Jessica Sieff | November 20, 2019
Global health officials struggling to curb the spread of malaria continue to face the additional challenge of drug resistance — leaving scientists in search of new models for effective treatment and prevention.
In response to this problem, a team at the University of Notre Dame put out a call to the masses, enlisting researchers, data scientists and health professionals to analyze genomic data from emerging drug-resistant malaria parasites and gain a better understanding of the mechanisms of resistance.
Three hundred and sixty participants from 31 countries participated in the Malaria DREAM (Dialogue for Reverse Engineering Assessments and Methods) Challenge, a crowdsourcing effort challenging anyone in the world to develop computational models for predicting emerging drug resistance to artemisinin, a widely used therapeutic considered the “last line of defense” against multi-drug-resistant malaria.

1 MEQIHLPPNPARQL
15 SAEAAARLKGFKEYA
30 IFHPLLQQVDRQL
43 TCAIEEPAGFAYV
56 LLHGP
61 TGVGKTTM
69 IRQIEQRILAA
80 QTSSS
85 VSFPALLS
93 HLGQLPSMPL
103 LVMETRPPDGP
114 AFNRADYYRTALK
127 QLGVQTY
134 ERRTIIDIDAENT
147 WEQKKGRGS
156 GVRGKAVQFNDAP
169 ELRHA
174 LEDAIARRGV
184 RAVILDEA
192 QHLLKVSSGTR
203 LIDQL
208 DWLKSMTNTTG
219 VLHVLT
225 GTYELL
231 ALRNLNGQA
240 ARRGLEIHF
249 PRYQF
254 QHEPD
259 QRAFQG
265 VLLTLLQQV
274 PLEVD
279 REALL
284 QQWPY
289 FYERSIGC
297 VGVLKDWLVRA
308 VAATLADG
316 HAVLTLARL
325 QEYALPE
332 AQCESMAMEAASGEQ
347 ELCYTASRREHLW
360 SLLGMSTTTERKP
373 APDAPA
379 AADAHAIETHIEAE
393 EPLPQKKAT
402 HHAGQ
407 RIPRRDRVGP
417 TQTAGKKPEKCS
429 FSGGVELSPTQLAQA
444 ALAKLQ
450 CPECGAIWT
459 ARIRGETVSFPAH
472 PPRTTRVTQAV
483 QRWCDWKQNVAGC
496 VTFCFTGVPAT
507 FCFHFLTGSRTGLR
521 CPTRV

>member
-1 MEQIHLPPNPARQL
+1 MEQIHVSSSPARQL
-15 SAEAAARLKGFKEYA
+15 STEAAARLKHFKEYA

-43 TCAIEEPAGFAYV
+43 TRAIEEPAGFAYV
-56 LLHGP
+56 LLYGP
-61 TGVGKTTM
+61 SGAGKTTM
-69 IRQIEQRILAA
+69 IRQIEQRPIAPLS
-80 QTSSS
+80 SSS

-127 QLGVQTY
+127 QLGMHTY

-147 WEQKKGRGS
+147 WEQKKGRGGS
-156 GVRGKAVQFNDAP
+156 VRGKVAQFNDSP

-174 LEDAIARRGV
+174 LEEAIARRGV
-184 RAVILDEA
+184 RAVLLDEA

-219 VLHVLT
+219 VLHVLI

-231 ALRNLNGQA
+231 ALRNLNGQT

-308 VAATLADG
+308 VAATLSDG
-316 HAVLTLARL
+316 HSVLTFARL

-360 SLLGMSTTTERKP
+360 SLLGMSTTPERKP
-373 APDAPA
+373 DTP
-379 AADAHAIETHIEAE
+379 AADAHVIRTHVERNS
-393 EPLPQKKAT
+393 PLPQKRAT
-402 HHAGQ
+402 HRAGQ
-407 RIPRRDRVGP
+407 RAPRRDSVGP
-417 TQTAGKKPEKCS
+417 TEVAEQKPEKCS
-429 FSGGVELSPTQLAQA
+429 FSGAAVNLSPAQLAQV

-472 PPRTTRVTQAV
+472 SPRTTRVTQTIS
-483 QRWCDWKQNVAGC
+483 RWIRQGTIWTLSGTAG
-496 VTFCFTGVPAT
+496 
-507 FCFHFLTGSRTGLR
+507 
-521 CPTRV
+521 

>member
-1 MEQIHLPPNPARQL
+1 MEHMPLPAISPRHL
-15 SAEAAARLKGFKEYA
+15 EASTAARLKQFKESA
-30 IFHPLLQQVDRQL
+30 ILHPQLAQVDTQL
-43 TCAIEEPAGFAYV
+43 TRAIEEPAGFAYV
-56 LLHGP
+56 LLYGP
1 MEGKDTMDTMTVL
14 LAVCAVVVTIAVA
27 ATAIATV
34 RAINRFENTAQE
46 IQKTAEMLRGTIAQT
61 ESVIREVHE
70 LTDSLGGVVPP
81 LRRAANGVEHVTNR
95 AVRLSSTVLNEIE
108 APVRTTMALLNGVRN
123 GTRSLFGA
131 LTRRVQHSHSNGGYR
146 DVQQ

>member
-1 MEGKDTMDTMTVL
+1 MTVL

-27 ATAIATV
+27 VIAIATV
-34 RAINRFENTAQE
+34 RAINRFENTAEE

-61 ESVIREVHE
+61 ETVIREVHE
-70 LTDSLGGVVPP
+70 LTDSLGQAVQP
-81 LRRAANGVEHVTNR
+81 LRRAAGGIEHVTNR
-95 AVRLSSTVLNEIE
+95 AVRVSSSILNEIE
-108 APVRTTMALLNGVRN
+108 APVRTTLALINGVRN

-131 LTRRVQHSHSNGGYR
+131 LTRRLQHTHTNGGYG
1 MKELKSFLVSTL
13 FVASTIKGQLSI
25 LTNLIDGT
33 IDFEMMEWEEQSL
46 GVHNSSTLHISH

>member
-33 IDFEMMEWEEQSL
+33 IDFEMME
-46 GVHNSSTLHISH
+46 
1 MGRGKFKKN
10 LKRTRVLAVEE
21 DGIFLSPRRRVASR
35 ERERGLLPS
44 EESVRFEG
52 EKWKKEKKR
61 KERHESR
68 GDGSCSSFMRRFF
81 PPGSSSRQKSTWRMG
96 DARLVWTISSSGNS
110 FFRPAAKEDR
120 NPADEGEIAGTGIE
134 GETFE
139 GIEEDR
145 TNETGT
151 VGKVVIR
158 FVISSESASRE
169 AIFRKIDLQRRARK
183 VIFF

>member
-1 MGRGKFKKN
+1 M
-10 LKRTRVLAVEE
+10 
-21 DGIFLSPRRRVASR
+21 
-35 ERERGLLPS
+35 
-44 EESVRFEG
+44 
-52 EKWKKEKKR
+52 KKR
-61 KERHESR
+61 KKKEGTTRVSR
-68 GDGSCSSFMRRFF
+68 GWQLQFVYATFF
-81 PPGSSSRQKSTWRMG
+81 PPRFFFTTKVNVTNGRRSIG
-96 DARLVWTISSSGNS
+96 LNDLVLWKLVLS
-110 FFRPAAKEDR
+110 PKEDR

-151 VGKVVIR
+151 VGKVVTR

This is the first DREAM challenge to address an infectious disease that predominantly affects the developing world.
“Crowdsourcing has a long history of developing new and improved solutions for big problems by posing those problems to communities around the world,” said Geoffrey Siwo, research assistant professor in the Department of Biological Sciences and the Eck Institute for Global Health at Notre Dame, who led the challenge. “While the method has been used to address issues in cancer research, no DREAM Challenge had looked at issues related to infectious diseases like malaria. Malaria receives less funding than cancer, there are fewer technologies available to address the problem of infection and, now, drug resistance, and it can take nearly 10 years before new machine learning methods are applied to the disease.”
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